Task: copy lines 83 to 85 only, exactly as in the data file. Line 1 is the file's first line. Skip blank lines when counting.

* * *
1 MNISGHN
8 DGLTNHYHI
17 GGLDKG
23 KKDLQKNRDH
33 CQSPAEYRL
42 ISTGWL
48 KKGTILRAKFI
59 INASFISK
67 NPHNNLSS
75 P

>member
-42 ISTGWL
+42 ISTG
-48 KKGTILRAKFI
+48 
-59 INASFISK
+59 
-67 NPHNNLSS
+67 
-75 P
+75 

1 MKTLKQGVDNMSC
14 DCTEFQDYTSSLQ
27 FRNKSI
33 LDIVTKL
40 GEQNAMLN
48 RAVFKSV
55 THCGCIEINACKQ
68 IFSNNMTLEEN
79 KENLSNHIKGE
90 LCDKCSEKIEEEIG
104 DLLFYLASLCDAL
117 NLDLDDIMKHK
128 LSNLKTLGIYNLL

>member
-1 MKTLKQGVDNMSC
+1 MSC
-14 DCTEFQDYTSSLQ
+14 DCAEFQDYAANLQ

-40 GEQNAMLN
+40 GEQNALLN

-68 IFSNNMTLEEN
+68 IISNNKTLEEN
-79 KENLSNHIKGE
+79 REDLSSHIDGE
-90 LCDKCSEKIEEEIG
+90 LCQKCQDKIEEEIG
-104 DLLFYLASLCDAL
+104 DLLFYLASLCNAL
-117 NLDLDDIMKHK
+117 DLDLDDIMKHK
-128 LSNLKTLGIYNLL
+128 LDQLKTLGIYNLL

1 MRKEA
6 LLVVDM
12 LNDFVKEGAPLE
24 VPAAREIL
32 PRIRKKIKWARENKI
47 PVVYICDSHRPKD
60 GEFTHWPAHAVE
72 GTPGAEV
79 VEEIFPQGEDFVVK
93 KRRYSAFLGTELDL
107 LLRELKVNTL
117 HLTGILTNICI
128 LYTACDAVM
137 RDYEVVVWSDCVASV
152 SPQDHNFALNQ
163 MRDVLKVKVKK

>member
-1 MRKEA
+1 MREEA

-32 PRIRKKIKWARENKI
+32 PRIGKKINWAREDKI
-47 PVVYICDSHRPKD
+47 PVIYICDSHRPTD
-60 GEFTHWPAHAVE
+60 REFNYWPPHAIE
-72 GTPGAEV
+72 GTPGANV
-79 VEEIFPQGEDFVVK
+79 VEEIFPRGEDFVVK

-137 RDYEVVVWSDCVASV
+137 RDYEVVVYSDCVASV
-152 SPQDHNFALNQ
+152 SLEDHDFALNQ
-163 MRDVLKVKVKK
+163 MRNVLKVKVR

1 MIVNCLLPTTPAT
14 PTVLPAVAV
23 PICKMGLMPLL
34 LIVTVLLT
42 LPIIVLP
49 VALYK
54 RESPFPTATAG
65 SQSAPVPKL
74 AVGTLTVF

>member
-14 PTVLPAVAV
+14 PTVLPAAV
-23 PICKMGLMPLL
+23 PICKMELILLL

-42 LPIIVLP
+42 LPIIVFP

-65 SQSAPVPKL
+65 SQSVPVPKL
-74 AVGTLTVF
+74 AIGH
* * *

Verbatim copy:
-137 RDYEVVVWSDCVASV
+137 RDYEVVVYSDCVASV
-152 SPQDHNFALNQ